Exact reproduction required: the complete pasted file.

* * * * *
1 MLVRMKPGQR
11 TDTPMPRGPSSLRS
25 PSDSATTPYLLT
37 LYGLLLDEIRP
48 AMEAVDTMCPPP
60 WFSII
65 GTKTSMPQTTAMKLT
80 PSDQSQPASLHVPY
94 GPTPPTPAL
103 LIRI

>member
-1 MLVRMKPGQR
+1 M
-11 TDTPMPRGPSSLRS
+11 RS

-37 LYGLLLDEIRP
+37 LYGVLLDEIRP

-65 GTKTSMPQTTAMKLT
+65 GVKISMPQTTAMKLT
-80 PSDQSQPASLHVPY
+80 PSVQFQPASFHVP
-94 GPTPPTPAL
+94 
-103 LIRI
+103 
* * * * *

1 MLVRMKPGQR
11 TDTPMPRGPSSLRS
25 PSDSATTPYLLT
37 LYGLLLDEIRP
48 AMEAVDTMCPPP
60 WFSII
65 GTKTSMPQTTAMKLT
80 PSDQSQPASLHVPY
94 GPTPPTPAL
103 LIRI

>member
-1 MLVRMKPGQR
+1 M
-11 TDTPMPRGPSSLRS
+11 RS

-37 LYGLLLDEIRP
+37 LYGVLLDEIRP

-65 GTKTSMPQTTAMKLT
+65 GVKISMPQTTAMKLT
-80 PSDQSQPASLHVPY
+80 PSVQFQPASFHVP
-94 GPTPPTPAL
+94 
-103 LIRI
+103 